• Lower product flow rate

Check Your Pressure Regulator

If your filters, pumps and all of your measuring equipment is in good working order, you can check your pressure regulator. Does the system pressure vary? Some systems use a "set it and forget it" pressure regulator arrangement. While running your system at operating pressure, adjust the regulator up and down (do not exceed 950 psi!), and watch the pressure gauge. Does it increase and decrease smoothly? Can you set it to any pressure and have it hold steady? Most regulators can be taken apart and inspected/cleaned.

Effect of Feed Pressure on Product Water:

  • Increasing Pressure:
    • Lower TDS
    • Higher product flow rate
  • Decreasing Pressure:
    • Higher TDS
    • Lower product flow rate

Check Your Pressure Vessels and Membrane Elements

Make sure all the plumbing is in good condition and free of leaks. A cracked or corroded end cap in your pressure vessel can cause leaks, and on rare occasions, brine contamination of the product water.

If you are having trouble with a new membrane, open up the pressure vessel and check the installation.
  • Verify that the brine seal is installed correctly
    • The brine seal prevents the feed water from bypassing the membrane
    • The sharp edge of the brine seal faces upstream (toward the feed inlet)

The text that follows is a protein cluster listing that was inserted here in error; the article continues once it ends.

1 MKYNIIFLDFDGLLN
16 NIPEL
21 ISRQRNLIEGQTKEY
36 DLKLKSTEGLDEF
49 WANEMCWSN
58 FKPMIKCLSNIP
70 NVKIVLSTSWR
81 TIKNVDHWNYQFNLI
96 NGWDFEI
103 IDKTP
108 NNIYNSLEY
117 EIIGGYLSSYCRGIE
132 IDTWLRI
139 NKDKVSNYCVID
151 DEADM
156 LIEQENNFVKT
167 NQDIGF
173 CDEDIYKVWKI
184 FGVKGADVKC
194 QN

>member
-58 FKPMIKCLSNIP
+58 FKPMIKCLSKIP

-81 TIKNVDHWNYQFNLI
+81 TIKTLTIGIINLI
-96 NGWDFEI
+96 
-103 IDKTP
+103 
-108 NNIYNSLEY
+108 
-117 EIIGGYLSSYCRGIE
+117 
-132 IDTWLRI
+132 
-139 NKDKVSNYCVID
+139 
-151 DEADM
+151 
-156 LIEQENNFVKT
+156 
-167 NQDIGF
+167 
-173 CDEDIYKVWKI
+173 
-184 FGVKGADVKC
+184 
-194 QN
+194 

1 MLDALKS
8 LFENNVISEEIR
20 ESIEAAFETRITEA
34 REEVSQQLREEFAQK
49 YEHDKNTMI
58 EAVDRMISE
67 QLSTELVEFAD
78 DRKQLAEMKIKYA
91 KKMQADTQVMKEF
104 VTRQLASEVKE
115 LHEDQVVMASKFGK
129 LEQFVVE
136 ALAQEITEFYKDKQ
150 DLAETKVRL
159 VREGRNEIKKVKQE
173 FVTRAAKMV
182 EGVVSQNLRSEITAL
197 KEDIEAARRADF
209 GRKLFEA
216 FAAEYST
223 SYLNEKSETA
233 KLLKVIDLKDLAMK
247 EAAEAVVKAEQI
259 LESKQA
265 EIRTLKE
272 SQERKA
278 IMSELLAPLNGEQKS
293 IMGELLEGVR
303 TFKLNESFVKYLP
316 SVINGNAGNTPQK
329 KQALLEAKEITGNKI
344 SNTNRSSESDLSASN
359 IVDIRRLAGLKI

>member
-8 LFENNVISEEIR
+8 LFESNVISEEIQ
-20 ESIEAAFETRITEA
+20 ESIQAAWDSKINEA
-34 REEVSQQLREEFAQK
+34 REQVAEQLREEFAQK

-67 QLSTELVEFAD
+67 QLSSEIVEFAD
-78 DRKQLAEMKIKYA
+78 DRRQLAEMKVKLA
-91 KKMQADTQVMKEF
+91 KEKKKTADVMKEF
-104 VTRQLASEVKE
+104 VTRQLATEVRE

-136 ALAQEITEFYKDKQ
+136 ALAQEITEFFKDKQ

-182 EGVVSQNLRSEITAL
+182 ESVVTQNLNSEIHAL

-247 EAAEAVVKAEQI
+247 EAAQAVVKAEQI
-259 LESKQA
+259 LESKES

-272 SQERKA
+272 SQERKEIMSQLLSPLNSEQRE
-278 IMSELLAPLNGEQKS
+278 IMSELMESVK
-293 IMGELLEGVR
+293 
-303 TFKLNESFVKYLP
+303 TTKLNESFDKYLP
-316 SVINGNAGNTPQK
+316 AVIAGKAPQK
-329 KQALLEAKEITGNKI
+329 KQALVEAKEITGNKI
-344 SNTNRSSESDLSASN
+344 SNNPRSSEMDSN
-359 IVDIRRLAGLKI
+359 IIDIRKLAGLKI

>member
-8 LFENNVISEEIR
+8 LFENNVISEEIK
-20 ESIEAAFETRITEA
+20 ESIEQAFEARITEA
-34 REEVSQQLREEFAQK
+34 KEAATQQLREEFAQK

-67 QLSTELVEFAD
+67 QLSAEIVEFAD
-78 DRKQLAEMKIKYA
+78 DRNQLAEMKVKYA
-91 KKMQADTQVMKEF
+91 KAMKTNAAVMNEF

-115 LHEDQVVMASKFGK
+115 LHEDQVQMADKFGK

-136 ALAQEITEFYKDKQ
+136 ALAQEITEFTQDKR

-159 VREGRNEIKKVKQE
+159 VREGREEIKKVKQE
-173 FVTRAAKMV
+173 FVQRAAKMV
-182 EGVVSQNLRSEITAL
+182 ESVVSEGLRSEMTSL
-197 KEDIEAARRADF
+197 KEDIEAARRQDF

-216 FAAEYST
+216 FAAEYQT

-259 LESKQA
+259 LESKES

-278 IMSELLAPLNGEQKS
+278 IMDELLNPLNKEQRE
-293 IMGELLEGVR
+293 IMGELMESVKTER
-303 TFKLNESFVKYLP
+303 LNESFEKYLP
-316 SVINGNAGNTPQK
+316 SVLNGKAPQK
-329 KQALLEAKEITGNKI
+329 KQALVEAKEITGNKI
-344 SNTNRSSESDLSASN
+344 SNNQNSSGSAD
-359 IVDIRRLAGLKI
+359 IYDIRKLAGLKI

• There should only be one brine seal
    • The brine seal can be at either end of the pressure vessel as long as it is facing the correct direction
  • Inspect the membrane product tubes for scratches or nicks
  • Inspect the o-rings, and replace as needed
  • Use proper o-ring lubricant for assembly
If the brine seal is not oriented correctly, feed water can bypass the membrane. This will reduce product flow rate and increase TDS.

Be very careful when changing the product water o-rings (the ones on the inside of the end plug, where the membrane product tube enters). If you scratch or nick the grove where the o-ring sits, you can create a path for brine to contaminate the product water.

Effects of Failures Inside Pressure Vessel:

  • End Plug Crack or Corrosion
    • Higher TDS
    • Higher product flow rate
    • Leaks
  • Brine Seal Damaged or Installed Backwards
    • Higher TDS
    • Lower product flow rate
  • Product Water O-ring or O-ring Groove Damage
    • Higher TDS
    • Higher product flow rate
  • Membrane Product Tube Damage
    • Higher TDS
    • Higher product flow rate
  • Membrane Failure
    • Higher TDS
    • Higher product flow rate


Reverse Osmosis Watermakers are complicated systems that require careful maintenance. Many cruising boaters are quick to blame the membranes if the product water flow is reduced, or TDS increases. As you can see from the above troubleshooting tips, there are several possible causes for reduced (or increased) product flow and increased TDS.

Happy Cruising!
Tim Allen

Monday, December 15, 2014